the defective tank
the plant today

December 3, 2014

30 Years of Bhopal:

„It is getting worse and worse“

Thirty years ago today around 30 tons of methyl isocyanate (MIC) exploded in a pesticide factory owned by Union Carbide, forming a gas cloud over the adjacent slums of Bhopal/India. The „night of the massacre“ cost 8,000 lives. The disaster is still claiming victims because the site has never been cleaned up. Anabel Schnura from the German Coalition against BAYER Dangers completed a three months internship at a clinic in Bhopal and describes the current situation.

Where exactly did you work?
Anabel Schnura: In Bhopal, at the “Sambhavna Trust Clinic” where the victims of Union Carbide are treated. In addition to caring for local people it is also fighting to bring those responsible to justice.

Is the clinic only for the Bhopal victims?
Yes, 29,000 victims are registered there.

Are new ones still being registered?
Yes, because the toxins have accumulated in the genes and contaminated the groundwater. Today it is the following generations with the problems: mainly respiratory illnesses, lung disease, but also cases of cancer and blindness.

What did your work consist of?
We worked together with the Health Workers. They go into the surrounding communities and slums to educate those residents who are unable to come to the clinic. One of the things they warn them about is not to drink the water, visualising what could happen if they do: skin rashes and other symptoms.

There have never been attempts to decontaminate the soil and clean up the whole site?
No, it looks exactly the same as the night of the disaster 30 years ago. Nothing has been cleaned up, it is still cluttered with chloroform bottles, directly next to the slums. Last May there were elections and no one was allowed to enter the site, because people are still discussing what should happen with it.

And Union Carbide has done nothing either?
The corporation made small compensation payments, but did not take any real action. In 2001 Union Carbide was sold. Now it is owned by Dow Chemical and they are saying “It's got nothing to do with us.” That is why the chemicals are still seeping into the groundwater, causing contamination. The people are drinking it, because hardly anyone has water tanks. They use it for washing themselves, washing their food, everything.

Then it is a never ending story...
Yes, during the night and the aftermath about 20,000 people died, and the number affected has now risen to 100,000. In 2007 two scientists have carried out a study to test the extent of the contamination of the soil and groundwater. We continued this with a simple copper wire test to see whether something is contaminated or not, although it does not show the extent of it. It is clear that the area directly around the site is contaminated, but now we should test to what extent the contaminated area has increased.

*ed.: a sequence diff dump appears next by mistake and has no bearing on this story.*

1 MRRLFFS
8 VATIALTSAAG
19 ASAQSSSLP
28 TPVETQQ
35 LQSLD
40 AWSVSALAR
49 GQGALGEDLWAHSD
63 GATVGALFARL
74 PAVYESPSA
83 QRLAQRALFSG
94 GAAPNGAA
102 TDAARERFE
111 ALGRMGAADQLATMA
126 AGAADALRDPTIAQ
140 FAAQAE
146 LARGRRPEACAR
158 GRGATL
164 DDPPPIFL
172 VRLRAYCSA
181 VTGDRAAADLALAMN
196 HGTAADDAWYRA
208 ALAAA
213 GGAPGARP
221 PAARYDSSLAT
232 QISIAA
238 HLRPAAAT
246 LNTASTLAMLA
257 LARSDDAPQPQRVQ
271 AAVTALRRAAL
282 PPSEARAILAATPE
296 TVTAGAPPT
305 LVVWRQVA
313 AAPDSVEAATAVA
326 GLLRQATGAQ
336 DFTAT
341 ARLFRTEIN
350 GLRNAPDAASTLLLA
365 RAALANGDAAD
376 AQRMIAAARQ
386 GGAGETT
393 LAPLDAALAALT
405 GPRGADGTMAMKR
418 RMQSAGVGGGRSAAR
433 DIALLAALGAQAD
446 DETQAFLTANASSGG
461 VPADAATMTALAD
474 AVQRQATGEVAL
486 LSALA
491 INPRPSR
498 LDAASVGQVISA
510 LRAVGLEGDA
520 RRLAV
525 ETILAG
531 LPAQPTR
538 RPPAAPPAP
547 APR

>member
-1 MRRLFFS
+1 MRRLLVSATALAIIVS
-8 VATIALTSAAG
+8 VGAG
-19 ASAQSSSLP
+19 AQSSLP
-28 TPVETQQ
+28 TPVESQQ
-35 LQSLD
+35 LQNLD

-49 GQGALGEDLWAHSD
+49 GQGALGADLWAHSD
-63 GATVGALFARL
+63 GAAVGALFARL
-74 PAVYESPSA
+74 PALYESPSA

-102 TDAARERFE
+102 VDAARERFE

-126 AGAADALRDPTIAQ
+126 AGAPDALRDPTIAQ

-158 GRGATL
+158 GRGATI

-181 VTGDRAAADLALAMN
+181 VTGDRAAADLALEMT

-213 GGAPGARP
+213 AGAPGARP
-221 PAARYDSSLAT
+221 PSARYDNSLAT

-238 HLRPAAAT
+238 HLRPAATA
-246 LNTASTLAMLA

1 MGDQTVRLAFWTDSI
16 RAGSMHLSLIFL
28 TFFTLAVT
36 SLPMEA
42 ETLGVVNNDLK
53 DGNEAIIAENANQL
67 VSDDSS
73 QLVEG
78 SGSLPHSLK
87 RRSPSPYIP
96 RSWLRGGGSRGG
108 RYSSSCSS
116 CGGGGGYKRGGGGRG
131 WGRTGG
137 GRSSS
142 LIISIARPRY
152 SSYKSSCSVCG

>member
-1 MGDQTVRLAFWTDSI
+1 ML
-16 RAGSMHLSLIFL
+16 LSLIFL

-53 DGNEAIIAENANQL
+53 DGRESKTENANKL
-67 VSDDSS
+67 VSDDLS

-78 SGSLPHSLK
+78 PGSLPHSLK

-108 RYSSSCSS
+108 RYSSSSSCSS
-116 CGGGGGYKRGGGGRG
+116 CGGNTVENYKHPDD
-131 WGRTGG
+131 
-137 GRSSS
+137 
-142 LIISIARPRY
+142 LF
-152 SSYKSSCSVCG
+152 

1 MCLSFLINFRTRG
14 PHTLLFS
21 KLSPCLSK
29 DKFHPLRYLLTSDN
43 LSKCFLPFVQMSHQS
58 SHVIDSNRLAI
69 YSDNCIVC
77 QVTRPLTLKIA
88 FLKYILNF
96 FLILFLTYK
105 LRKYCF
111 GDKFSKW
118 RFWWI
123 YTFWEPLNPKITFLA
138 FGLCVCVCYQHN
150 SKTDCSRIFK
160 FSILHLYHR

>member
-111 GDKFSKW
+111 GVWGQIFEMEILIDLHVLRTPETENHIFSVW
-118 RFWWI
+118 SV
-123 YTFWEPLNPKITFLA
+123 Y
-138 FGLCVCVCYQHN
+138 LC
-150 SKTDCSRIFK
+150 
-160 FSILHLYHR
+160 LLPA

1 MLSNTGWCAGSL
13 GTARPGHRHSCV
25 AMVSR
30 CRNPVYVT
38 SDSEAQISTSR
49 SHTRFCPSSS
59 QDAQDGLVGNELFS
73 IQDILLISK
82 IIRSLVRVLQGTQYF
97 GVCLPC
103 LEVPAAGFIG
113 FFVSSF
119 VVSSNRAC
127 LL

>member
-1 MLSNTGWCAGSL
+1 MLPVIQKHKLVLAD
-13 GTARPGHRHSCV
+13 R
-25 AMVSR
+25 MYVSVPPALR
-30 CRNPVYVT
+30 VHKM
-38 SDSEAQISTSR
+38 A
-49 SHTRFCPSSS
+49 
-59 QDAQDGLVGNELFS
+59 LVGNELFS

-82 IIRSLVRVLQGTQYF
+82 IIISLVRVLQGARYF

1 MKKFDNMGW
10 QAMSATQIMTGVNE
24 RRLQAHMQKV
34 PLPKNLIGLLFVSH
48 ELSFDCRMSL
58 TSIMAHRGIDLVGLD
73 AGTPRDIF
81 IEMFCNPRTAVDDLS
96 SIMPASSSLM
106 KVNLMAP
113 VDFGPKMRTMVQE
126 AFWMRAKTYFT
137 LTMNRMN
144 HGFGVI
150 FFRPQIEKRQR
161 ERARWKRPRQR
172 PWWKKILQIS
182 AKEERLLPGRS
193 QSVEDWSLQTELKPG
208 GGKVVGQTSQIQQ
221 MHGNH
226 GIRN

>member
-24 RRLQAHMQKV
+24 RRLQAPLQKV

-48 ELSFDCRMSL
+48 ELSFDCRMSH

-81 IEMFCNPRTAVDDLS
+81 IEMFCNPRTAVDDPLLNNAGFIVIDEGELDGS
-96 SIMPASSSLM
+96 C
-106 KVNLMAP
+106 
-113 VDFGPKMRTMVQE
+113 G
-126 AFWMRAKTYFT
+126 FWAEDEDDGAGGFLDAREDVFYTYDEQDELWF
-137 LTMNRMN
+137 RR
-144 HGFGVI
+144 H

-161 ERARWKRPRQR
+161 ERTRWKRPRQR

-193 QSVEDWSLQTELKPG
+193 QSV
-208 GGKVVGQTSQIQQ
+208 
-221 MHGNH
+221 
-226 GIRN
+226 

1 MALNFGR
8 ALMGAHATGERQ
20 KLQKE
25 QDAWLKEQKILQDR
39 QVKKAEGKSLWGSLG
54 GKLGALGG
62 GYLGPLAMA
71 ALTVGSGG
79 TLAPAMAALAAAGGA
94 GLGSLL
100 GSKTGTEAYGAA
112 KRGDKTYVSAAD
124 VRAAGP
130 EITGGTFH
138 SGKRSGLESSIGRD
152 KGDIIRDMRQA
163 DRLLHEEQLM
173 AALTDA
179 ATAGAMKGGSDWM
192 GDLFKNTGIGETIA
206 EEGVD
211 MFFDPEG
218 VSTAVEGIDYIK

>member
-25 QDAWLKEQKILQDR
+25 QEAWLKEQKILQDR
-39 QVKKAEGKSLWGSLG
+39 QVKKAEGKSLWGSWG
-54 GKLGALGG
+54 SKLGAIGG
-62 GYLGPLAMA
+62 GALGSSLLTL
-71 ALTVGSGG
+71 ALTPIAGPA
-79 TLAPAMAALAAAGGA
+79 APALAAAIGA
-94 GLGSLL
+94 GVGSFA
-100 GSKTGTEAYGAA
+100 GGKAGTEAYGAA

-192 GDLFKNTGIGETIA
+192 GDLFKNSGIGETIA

Then why are residents not relocated to another area at the least, if the site cannot be cleaned up?
Bhopal has 1.8 million inhabitants. With so many people living in such a small area, they cannot be resettled just like that. Bhopal is separated by lakes into an old town and a new town. The explosion happened in the old town, where the slums are. The people living there cannot afford to move away. The people from the other side, however, claim that it is none of their business. They dare not go to the side where the explosion happened because of higher crime rates and poverty, while on their side everything is built new and made to look nice.

Is the factory really right in the middle?
Yes, we lived 500 metres as the crow flies from the old factory site and we also visited it. It is just a big ruin surrounded by a fence full of holes. In the immediate vicinity of the fence people live in tin shacks. They are also growing vegetables there, which are then of course also contaminated. Many people are very ignorant. We met an older man who lived on the other side of Bhopal, but was interested in politics and knew the history of Bhopal. But everyday he still swam in the contaminated lake, whereas we said: “Oh my god, we would never do that!” At some level all of them try to ignore it a bit and even catch fish in there. Once we ate the fish and went to see a doctor who gave us a proper telling off for eating that fish!

Are there no political parties pledging to take action if they come to power?
Well, some do, but they are very small. The wife of the clinic's director is in the Aam Aadmi Party, the “Party of the Ordinary People”, which is campaigning for a clean up of the site.

When a political party in Bhopal claims it finally wants something to be done about this, one would think that people will vote for them.
The people in the slums are very uneducated, while the educated people on the other side are turning a blind eye and say: “It is none of our business, we live here where it is safe.” And then Modi comes along and tells the peasants: “I will bring you electricity and water.” And they believe it. He is on TV, he is everywhere and he has great posters. Why should I vote for this little woman with a broom in her hand claiming to fight for our rights, when someone from the other side with money is claiming to bring us electricity and water.

Will the 30th anniversary bring any changes to the situation?
The clinic is planning a major campaign, in the hope that something will happen at long last. But no one knows if anything will change. It will not least depend on to what extent the authorities will allow any political actions.

Five years ago on the occasion of the 25th anniversary the Bhopal Initiative staged a major tour. Its stations included the Bayer factory in Leverkusen, Germany and Union Carbide's former production site in Institute, USA which was at the time Bhopal's sister factory. An explosion in 2008 nearly led to a similar catastrophe.
Yes, they have done several tours already, one of them through the USA.